Arduino Rest API: How to use and create API with Arduino in IoT

Arduino Rest API is a mechanism to exchange data between Arduino and other external systems. Using Arduino Rest API framework it is possible to control Arduino remotely. The convergence between API and IoT opens new integration scenarios. The development of an API ecosystem is an interesting topic and the way we access to IoT service, exposed by remote IoT boards, using API  is a challenging aspect.

In more details, exploiting Arduino Rest API a client application reads or sends information to Arduino board. A typical use case of HTTP Rest API is an external system or application that retrieves sensor values. Arduino Rest API framework can be used in IoT projects when different systems and boards are connected together and exchange information. Even IoT cloud platforms use the Arduino Rest API mechanism. Generally speaking, this kind of mechanism is useful when an external application (client) sends a request to Arduino and it replies with some data. Arduino Rest API works over HTTP protocol so this kind of requests are synchronous. In IoT applications, there are other protocols that can be used like MQTT. Arduino API over HTTP plays an important role in a client-server scenario where Arduino acts as a server. MQTT, for example, uses a different pattern like publish-subscriber.

If you are new to the Internet of things and want to get started building your first IoT project, I suggest you read how to send sensor data to Google sheet using Arduino.

The video below shows the final result. Using a browser we are able to control Arduino:

Arduino Rest API framework: aRest library

To implement a Rest API framework there is an interesting library called aRest. This library is a framework that supports Restful services and provides several interesting features. This library supports different dev boards like Arduino, Raspberry, ES8266. You can find more information on aRest website.
This library is simple to use and can be downloaded directly from the Arduino library through Arduino IDE.
Using this library we can implement the API because of aRest support:

  • reading pin values in rest style
  • writing pin values in rest style
  • Remote sketch function call

For example, an external application or system can read the Arduino pin value using a simple HTTP request. Moreover, the same app or system can set the pin value using an HTTP Rest request. This is useful when we have an app that runs on a smartphone that wants to interact with Arduino board. This interaction takes place exploiting Arduino Rest API.
One interesting aspect of aRest library is the capability to expose the Arduino sketch function in a Rest style. These sketch functions are called directly using a Rest HTTP request. Let us see how to use HTTP API in practice with Arduino.

Arduino Rest API implementation

Now we know the basic concepts and how to use it to integrate Arduino with an external system, it is time to describes how to put it into practice. In this example, we want to control a LED strip using Rest API calls. The sketch is simple because we have to focus on the Arduino Rest API. The LED strip is Neopixels RGB Stick Board and using the Adafruit library is possible to select the single RGB led color. The sketch below shows how to wire it to Arduino UNO.

arduino rest api

This picture uses different Neopixel components but the connections are the same.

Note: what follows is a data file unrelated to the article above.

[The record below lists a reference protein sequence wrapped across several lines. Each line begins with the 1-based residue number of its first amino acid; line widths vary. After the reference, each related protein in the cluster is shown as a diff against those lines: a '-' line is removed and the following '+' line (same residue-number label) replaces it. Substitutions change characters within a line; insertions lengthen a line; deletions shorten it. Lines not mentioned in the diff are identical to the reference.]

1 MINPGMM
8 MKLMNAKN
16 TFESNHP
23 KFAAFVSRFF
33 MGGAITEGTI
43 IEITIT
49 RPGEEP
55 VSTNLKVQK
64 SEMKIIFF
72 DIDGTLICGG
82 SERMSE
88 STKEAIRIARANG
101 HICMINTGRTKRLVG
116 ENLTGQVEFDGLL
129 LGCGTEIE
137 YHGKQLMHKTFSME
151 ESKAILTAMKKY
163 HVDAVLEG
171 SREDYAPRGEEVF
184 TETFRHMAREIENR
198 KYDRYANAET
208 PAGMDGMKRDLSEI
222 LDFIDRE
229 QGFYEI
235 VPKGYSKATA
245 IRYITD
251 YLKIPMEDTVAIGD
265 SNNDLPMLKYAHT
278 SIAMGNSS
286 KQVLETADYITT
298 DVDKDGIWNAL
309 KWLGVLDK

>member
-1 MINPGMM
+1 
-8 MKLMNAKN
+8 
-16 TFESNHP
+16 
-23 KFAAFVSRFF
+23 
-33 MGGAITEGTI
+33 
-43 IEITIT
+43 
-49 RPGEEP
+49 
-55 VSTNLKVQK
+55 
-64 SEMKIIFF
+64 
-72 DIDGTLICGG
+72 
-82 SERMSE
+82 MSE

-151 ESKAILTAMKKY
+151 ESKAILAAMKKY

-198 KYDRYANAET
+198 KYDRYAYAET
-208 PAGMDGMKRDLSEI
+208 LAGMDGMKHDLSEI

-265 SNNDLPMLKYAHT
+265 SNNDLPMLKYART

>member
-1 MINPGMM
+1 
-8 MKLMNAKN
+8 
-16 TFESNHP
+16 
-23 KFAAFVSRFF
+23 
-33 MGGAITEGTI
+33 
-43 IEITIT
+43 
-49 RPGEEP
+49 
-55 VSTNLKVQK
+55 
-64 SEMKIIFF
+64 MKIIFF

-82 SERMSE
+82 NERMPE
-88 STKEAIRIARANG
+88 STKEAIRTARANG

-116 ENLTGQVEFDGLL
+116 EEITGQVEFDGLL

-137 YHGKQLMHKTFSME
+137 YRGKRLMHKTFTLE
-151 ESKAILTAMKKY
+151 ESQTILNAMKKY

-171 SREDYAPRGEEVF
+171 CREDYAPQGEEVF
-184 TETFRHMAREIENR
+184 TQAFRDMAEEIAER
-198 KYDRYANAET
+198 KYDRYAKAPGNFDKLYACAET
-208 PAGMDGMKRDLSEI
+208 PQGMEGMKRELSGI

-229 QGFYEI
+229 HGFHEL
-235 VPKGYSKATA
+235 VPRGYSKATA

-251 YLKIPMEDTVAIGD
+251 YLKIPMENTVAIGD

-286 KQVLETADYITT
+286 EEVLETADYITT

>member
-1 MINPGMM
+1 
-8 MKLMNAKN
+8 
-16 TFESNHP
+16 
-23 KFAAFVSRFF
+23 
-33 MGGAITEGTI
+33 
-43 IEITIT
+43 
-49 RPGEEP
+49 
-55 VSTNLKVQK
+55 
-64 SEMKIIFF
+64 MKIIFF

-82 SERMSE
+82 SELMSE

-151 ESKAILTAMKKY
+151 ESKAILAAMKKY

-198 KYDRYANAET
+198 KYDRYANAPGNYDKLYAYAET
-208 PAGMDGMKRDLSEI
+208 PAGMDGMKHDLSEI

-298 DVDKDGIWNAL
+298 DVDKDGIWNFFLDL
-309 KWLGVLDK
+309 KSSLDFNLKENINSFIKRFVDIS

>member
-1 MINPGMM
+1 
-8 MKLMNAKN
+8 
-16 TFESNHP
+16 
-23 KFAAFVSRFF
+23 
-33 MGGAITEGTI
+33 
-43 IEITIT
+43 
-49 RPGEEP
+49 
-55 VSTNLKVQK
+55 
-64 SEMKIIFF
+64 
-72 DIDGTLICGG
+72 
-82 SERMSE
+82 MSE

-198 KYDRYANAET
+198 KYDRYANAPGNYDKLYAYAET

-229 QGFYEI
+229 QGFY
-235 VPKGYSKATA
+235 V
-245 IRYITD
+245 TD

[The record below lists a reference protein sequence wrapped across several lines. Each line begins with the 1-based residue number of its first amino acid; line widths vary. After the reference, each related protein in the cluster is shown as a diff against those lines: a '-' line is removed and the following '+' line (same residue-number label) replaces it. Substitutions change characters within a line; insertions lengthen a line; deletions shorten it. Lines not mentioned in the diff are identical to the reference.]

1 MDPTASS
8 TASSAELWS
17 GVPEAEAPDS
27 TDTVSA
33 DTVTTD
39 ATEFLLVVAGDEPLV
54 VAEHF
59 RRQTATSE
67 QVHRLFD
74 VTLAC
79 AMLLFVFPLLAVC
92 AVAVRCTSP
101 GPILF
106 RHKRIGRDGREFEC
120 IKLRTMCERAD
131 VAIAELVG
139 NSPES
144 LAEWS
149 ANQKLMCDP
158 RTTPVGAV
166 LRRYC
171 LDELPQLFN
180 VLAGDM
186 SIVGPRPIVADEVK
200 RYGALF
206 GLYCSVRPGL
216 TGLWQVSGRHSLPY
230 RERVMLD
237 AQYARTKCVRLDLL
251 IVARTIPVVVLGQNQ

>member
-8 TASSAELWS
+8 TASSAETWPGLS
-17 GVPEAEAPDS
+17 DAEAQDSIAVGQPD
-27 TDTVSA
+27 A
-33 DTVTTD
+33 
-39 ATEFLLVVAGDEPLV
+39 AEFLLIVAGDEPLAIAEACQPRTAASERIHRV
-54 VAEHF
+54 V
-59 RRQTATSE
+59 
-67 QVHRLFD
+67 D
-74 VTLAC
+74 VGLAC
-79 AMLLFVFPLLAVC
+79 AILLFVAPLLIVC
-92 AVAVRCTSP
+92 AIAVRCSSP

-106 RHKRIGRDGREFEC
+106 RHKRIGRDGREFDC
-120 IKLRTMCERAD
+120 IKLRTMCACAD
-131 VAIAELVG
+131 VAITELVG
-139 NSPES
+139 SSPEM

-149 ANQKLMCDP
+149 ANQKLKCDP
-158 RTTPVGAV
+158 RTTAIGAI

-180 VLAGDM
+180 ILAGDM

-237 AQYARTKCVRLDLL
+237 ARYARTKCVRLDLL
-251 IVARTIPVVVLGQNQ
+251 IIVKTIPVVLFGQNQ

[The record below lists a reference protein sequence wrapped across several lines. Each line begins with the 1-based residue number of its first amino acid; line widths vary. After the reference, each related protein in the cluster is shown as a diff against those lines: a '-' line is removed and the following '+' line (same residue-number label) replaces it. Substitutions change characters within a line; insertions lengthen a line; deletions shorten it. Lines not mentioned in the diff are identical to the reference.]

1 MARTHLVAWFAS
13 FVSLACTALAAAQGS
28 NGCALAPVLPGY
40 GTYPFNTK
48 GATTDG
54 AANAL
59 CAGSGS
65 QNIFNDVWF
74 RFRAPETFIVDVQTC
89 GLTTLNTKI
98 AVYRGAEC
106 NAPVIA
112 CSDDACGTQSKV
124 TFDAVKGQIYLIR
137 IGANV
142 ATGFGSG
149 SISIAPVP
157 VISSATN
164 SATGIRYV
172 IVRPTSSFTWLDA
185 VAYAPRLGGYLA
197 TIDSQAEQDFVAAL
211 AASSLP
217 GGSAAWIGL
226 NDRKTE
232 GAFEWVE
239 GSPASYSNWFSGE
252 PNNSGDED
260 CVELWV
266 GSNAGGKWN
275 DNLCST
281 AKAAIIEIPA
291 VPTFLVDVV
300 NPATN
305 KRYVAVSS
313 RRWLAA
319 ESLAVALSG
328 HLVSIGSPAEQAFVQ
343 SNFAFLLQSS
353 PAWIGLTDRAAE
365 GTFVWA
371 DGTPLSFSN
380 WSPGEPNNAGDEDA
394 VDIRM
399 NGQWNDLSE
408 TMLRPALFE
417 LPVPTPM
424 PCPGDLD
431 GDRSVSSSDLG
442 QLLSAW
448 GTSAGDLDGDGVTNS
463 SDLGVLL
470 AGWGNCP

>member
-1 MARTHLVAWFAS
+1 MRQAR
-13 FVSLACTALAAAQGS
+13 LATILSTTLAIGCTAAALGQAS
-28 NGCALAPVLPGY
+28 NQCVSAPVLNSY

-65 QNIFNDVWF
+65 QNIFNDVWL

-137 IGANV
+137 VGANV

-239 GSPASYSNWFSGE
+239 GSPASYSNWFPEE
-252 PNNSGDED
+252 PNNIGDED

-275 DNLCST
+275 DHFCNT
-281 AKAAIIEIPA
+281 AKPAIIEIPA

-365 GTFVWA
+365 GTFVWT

If you want to know more about Arduino and API you can read:

Using Rest JSON API request, we want to set the led strip color. The color is passed to the sketch function as a parameter in HEX format. This example demonstrates how powerful is this library. The Arduino code is simple:

// Create aREST instance
aREST rest = aREST();
// NeoPixel Init
Adafruit_NeoPixel pixels = Adafruit_NeoPixel(NUMPIXELS, PIN, NEO_GRB + NEO_KHZ800);
void setup() {
  // Register RGB function
  rest.function("rgb", setPixelColor);
  Serial.println("Try DHCP...");
  if (Ethernet.begin(macAdd) == 0) {
    Serial.println("DHCP FAIL...Static IP");
    Ethernet.begin(macAdd , ip, myDns, myGateway) ;
  Serial.print("server IP: ");
  Serial.println("Setup complete.\n");
void loop() {
  // listen for incoming clients
  EthernetClient client = server.available();
int setPixelColor(String hexColor) {
  hexColor="0x" + hexColor;
  Serial.println("Hex color " + hexColor);
  long n = strtol( &hexColor[0], NULL, 16);
  Serial.println("N :" + String(n));
  long r = n << 16;
  long g = n << 8 && 0xFF;
  long b = n && 0xFF;
  // set single pixel color
  return 1;
}Code language: JavaScript (javascript)

The Arduino function that we want to make available as Arduino HTTP Rest API is setColor. So the sketch registers it at line 36 calling it rgb.

Let’s run the sketch on Arduino UNO board and make a simple HTTP request using the browser. Let us suppose we want to set the red color, the result is shown below: language: JavaScript (javascript)

These are some screenshots with different led colors, controlled by HTTP requests from a browser.

If you have an ESP32, you can read how to implement API Server with ESP32. If you want to see the APIs in action you can read this tutorial covering how to use computer vision with ESP32-CAM using API.

Wrapping up

At the end of this tutorial, you gained the knowledge about how to use Arduino Rest API to send and receive data from Arduino using Rest style requests. You can further extend this project by implementing new features. You can apply the same paradigm to other kinds of IoT boards like ESP8266 and so on. In this example, we have covered how to send data to Arduino invoking an Arduino Rest API, but you can use the same mechanism to read Arduino pin values.